Pump two or three squirts of Coca-Cola syrup into a glass three-quarters full of ice. Fill with carbonated water. Serve at a soda fountain inside a drugstore known for delighting
Pump two or three squirts of Coca-Cola syrup into a glass three-quarters full of ice. Fill with carbonated water. Serve at a soda fountain inside a drugstore known for delighting its customers for more than 100 years.
What you get is a sweet memory, one that’s guaranteed to last.
Dottie Serafin would like it better, though, if you added a bit of cherry to her glass. She was a cherry Coke fan back in the ’60s, when she, her sister, and her two cousins were regulars at Fordham’s Drug Store, beyond the railroad tracks on South Elm Street in downtown Greensboro.
“They mixed it right in front of you,” Serafin says. “The farther down you got in the drink, the more syrupy it was.”
She enjoyed a glass of cherry Coke with a new comic book — preferably Archie — a reward from her mother for good behavior.
Cherry Coke was among the beverages of choice at Fordham’s. The others were Cherry Smash, vanilla Coke, and Coca-Cola, or Co’Cola, as customers often called it. Yet as popular as the fountain Cokes proved to be, the drugstore’s original owner, Christopher Columbus Fordham, rejected initial offers from the soda company. A Coca-Cola salesman offered him a taste of the new beverage, which had been invented in 1886 by a pharmacist in Atlanta. Fordham tasted it, and said no thanks: This would never sell.
But sell it did, everywhere, and eventually at Fordham’s. Here, it was mixed, in the early years, using the area’s first Coke dispenser: an ornate white china container.
“I know that’s where I learned the art of dealing with strangers, how to speak their language …”
Fordham’s opened on South Elm Street as Grissom & Fordham on July 21, 1898, during the heyday of downtown pharmacies. In 1903, C.C. Fordham bought the pharmacy outright, and it became simply Fordham’s Drug Store. The business remained in the Fordham family until the founder’s son, C.C. Fordham Jr., died in 1969. Through the years, the soda jerks at Fordham’s mixed a lot of memories — a 1985 newspaper story mentions a lavender malted milkshake “good enough to defy calories” — and they became as much of a fixture there as the fountain itself.
One, soda jerk Christopher Columbus Fordham III, later served as chancellor of the University of North Carolina at Chapel Hill.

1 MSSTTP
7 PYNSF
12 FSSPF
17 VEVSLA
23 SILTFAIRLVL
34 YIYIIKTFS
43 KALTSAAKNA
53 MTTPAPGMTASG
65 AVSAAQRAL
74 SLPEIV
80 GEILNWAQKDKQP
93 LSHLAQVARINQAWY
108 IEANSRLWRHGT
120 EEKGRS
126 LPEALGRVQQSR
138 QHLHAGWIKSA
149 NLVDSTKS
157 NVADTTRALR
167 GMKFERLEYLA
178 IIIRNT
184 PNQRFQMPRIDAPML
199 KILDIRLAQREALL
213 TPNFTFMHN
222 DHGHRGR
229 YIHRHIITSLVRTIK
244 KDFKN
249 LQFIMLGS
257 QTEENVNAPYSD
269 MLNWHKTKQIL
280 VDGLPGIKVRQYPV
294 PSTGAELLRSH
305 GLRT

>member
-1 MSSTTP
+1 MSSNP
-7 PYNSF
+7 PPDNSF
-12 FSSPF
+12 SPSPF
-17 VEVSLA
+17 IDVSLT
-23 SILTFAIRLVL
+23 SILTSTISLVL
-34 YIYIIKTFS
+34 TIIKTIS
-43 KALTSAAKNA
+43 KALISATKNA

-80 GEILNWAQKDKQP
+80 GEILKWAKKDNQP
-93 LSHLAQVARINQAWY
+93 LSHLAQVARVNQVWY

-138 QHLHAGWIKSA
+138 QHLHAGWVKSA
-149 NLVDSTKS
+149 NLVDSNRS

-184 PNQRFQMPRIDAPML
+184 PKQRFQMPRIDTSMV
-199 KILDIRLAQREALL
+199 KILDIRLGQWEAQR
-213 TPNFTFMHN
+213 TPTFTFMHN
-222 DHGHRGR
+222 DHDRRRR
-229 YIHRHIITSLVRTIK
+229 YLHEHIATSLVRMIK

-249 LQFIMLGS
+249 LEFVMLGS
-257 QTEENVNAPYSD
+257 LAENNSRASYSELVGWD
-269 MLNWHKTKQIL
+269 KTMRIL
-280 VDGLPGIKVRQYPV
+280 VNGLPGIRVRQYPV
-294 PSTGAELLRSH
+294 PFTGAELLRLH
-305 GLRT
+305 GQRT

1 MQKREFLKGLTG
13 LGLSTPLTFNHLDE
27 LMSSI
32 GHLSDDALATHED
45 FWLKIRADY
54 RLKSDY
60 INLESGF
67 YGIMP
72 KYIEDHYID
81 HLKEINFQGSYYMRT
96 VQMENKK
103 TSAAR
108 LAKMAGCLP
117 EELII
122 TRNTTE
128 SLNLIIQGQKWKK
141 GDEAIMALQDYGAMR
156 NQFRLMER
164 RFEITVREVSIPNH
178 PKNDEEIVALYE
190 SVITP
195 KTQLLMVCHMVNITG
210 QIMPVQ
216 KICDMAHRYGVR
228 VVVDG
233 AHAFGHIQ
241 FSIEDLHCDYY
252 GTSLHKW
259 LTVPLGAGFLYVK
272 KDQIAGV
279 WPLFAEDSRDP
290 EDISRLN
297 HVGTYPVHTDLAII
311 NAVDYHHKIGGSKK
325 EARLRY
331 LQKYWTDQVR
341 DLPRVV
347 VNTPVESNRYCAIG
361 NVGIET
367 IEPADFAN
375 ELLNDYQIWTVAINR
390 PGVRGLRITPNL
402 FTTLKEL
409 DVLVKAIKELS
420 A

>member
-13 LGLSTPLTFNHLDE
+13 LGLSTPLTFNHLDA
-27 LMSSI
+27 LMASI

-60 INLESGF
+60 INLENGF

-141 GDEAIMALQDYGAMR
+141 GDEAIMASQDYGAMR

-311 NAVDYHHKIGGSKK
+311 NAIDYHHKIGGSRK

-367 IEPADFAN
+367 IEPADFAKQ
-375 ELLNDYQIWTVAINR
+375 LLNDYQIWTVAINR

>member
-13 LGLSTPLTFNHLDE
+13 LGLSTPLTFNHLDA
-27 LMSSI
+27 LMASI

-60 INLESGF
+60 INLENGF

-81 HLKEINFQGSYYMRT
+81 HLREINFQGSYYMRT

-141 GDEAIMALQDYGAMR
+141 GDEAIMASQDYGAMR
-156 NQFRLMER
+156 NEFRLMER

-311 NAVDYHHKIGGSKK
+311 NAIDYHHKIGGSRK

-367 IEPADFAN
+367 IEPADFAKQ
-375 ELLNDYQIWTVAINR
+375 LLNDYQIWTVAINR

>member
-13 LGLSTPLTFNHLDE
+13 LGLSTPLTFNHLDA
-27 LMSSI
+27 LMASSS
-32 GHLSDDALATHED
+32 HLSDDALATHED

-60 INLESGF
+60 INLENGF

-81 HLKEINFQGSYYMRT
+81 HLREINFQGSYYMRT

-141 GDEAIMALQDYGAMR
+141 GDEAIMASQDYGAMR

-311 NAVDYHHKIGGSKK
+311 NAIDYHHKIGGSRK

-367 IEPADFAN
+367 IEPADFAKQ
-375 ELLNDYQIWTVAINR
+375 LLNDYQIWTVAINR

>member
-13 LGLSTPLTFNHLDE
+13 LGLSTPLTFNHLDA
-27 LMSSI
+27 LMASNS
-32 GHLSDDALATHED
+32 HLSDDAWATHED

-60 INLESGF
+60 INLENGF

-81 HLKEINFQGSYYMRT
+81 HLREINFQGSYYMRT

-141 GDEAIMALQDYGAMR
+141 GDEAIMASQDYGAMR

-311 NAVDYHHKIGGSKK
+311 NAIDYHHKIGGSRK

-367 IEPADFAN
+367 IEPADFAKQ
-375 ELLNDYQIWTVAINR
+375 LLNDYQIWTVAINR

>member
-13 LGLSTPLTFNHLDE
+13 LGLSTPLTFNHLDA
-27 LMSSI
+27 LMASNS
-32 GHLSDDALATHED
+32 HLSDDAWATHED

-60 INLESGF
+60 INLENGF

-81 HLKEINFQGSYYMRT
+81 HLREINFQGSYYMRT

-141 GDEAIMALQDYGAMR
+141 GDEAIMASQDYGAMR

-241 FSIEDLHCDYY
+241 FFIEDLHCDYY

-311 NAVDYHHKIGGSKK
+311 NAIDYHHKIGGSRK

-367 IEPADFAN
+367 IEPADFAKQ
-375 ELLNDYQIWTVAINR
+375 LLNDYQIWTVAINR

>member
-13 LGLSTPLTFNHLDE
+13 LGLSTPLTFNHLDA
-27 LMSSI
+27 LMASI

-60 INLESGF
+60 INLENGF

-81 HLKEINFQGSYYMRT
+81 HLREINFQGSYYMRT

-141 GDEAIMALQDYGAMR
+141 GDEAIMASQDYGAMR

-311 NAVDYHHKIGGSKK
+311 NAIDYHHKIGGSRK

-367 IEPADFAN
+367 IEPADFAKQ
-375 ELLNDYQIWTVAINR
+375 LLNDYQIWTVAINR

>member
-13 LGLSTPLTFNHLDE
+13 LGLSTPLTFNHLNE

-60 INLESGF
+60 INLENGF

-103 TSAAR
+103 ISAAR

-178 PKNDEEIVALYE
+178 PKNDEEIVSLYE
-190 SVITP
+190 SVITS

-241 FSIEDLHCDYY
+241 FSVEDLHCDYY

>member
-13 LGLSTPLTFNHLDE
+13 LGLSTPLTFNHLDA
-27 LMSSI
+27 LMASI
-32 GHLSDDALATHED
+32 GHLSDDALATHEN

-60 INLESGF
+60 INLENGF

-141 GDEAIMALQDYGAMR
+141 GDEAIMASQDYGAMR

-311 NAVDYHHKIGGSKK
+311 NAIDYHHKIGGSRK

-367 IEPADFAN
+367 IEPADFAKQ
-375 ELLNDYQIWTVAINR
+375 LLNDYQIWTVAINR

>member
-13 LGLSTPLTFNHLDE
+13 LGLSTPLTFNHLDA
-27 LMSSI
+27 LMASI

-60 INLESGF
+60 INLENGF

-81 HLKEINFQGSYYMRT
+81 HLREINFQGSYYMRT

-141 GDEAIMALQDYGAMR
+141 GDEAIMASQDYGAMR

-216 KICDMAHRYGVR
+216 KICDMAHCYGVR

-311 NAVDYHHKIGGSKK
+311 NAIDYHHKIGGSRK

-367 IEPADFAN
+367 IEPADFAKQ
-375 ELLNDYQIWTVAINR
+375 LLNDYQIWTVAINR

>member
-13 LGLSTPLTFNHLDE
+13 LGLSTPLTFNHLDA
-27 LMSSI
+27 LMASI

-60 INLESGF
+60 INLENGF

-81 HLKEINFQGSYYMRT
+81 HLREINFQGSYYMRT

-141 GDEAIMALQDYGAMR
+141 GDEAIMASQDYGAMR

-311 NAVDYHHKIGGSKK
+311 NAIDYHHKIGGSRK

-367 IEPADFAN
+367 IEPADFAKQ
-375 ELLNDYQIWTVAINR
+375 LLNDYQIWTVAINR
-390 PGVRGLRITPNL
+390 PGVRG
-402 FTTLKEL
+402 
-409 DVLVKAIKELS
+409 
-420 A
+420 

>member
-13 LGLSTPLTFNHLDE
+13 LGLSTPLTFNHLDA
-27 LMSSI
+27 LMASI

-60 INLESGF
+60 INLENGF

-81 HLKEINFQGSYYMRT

Brad Cherson, whose father, Arnold, was the first person outside the Fordham family to run the drugstore, also spent time behind the counter.
“The hardest part was learning all the special drinks, ice creams, and ways our customers wanted their orders,” says Cherson, who’s now a pharmacist. “I know that’s where I learned the art of dealing with strangers, how to speak their language and relate to all types of people. All that from a soda fountain.”
Perhaps the best known of the drugstore’s front men was a preacher, fiddler, and poet named Charlie Sharpe, who worked at Fordham’s from 1960 to 1991.
A newspaper account describes how Sharpe came to be a soda jerk at Fordham’s: He was downtown, helping some Salvation Army members conduct services at the county jailhouse, when he dropped into the drugstore for a Coke. “I laid my fiddle down on the counter here,” Sharpe told the reporter.
“Mr. C.C. Fordham was behind the counter then … and we got in a conversation about my fiddle. Before I left, he told me he didn’t know what I was doing then, but he’d give me $5 more a week to come down here and work on the front end of this drug store.”
Sharpe became known not only for his fountain drinks, but also for his poetry. Sometimes he combined the two. His poem “A Soda Jerk’s Prayer” was posted in the drugstore and published in his book, Poems from the Heart of Olde Greensborough.
The first few lines read:
Father, I thank Thee for placing me
Behind this marble altar.
Keep me in the hollow of Thy Hand
Lest I sin or lest I falter.
Let me see Thine image in every soul
That lays a nickel on this bar.
Two pharmacists, Eddie Tuck and Jeff Biggs, bought the business in 1991, and the building not long afterward. They kept the drugstore running the way it always had, until it closed in 2002. A “For Sale by Owner” sign went up in late 2015.
Throughout its 104 years of operation, the drugstore remained an architectural marvel, designed in an Italianate style with apothecary urns and a large mortar and pestle crowning the roof. The inside was adorned with mosaic tile, wooden floors, a decorative tin ceiling, and a watch repair stand just inside the door.
Jeanne Davis, who owns a nearby building, says she’s been impressed with the decor at Fordham’s since she was a child. She talks about spinning on the barstools and finding the counter’s stone slab especially welcome in the summer.
“I will always remember how cool it felt on a hot day,” she says. “The bar back, the counters, the stools, jars and drawers full of magic, the stained glass, and the tiling. The smell and the feel go back a long way.”